Cannery Row

This essay has a total of 2010 words and 9 pages.

Cannery Row


John Steinbeck is a writer who experienced the pain of the Second World War and though it
is true that many who have read his work have negatively criticized his writing, many have
also embraced his work in acceptance and appreciation. Yet, showing his true colours,
Steinbeck writes about his childhood in Monterey in a classical book called Cannery Row.
This is perhaps the most humorous of all which he has written, especially since it was
written during the war when most people believed authors should have been writing about
the hellfire around them. The opening line of Cannery Row sums up his intent of the
entire novel in a sentence, the style of his writing deceptively simple. Steinbeck writes
with purpose about the loneliness that never leaves and the values of common man, and in
his book significant insights about life are presented to the reader.



In the first line of the Cannery Row, Steinbeck spells out what he would be telling in his
tale of life, mapping out his artistic terrain. “Cannery Row in Monterey in California is
a poem, a stink, a grating noise, a quality of light, a tone, a habit, a nostalgia, a
dream.” (5) The second and third nouns, “…a stink, a grating noise…” acknowledge the
physical attributes of Monterey. When the Monterey plants were in operation, the fumes
were so noxious that in 1936 the mayor of Pacific Grove told the city attorney to sue
Monterey (5): “…a poem…a nostalgia, a dream.” Susan Shillinglaw, in an introduction to a
copy of Steinbeck’s Cannery Row, states an interpretation of the meaning of the book,
summarized to combine the real and the imagined:



In this first sentence seven nouns flow from art to life to art, just as the rest of that
introductory chapter enumerates[1] the locations, activities, and persons of the Row and
then subsides into the metaphor that contains them, the tide pool; just as the early
chapters lean in to peer closely at inhabitants of the Row and the later ones draw back to
capture the shimmering whole in the parties, and in the last chapter, in the art of
poetry. (vii-xxvii)



Steinbeck invites “an expansion of the physical events” with his first sentence, the line
a key that opens the door to his novel. (Swisher, The Parable of the Pearl 100)



John Steinbeck’s style of writing is illusively simple yet so deeply intricate. Each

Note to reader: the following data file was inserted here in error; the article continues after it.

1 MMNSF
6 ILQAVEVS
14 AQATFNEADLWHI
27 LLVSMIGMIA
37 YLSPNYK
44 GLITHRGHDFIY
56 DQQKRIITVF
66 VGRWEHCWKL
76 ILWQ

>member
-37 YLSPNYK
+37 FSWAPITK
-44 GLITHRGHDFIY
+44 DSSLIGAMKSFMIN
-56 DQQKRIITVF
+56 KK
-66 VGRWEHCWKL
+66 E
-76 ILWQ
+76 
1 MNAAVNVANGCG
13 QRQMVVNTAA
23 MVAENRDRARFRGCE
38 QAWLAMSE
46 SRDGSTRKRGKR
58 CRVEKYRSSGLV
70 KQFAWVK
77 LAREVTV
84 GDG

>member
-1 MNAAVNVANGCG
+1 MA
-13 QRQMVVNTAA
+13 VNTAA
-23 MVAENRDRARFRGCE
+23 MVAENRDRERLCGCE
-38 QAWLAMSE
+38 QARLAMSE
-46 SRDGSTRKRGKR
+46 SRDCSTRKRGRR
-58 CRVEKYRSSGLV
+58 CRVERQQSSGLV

simile and each metaphor is so vividly weaved with imagery it is difficult to not picture
it. A hilarious image of a simile is Steinbeck’s description of Lee Chong as he takes his
post behind the cigar counter in his grocery store. “His fat delicate hands rested on the
glass, the fingers moving like small restless sausages.” (10) Another simile describes Doc
the morning after his second successful party. “Doc awakened very slowly and clumsily
like a fat man getting out of a swimming pool.” (184) Being a scientist, specifically a
marine biologist, Steinbeck brings out his love for life in Cannery Row with imagery. The
descriptive and realistic narrative of Steinbeck’s text appeals to the reader, bringing
them out of their world and into Steinbeck’s world. (31):



Doc was collecting marine animals in the Great Tide Pool on the tip of the Peninsula. It
is a fabulous place: when the tide is in, a wave-churned basin, creamy with foam, whipped
by the combers that roll in from the whistling buoy on the reef. But when the tide goes
out the little water world becomes quiet and lovely. The sea is very clear and the bottom
becomes fantastic with hurrying, fighting, feeding animals. Crabs rush from frond to
frond of the waving algae. Starfish squat over mussels and limpets, attach their million
little suckers and then slowly life with incredible power until the prey is broken form
the rock. And then the starfish stomach comes out and envelops its food. Orange and
black speckled and fluted nudibrancs slide gracefully over the rocks, their skirts waving
like the dresses of Spanish dancers.



Proving his simply complicated writing, Steinbeck includes metaphors like the one at the
beginning of his second chapter that summarizes the meaning of his book in metaphorical
terms. “The Thing becomes the Word and back to Thing again, but warped and woven into a
fantastic pattern. The Word sucks up Cannery Row, digests it and spews it out, and the
Row has taken the shimmer of the green world and the sky-reflecting seas.” Cannery Row
contains a lengthy metaphorical parable in a charming chapter about a gopher who builds a
beautiful home on a perfect site, where there are no cats and no traps and perfect
drainage, but where he waits in vain for a mate to appear, and so finally has to leave his
paradise and go seek a mate where there are traps and other dangers, for that is what
females want. Edward F. Rickets was a marine biologist and Steinbeck’s closest friend for
18 years until he died in 1948. Steinbeck looked up to him and his work. He was
“different from anyone and yet so like that everyone found himself in Ed.” He was a man
whose “mind had no horizons. He was interested in everything…never moralized in any way.”
(Shillinglaw, vii-xxvii) Ricketts fits the part of Doc in Cannery Row, known by everyone,
liked by everyone. As he originally assumed Doc’s place, Steinbeck essentially made
Ricketts the narrator of his novel, so that the reader sees as Steinbeck sees as Ricketts
sees. Steinbeck makes his home world renown, weaving “strands of Steinbeck’s
non-teleological acceptance of what ‘is,’ his ecological vision, and his own memories of a
street and the people who made it home. Steinbeck’s art gave this street its form, its
identity, and a name that stuck: In 1957 the city of Monterey changed the name of Ocean
View Drive to Cannery Row.” (Shillinglaw, Introduction vii-xxvii)
Continues for 5 more pages >>




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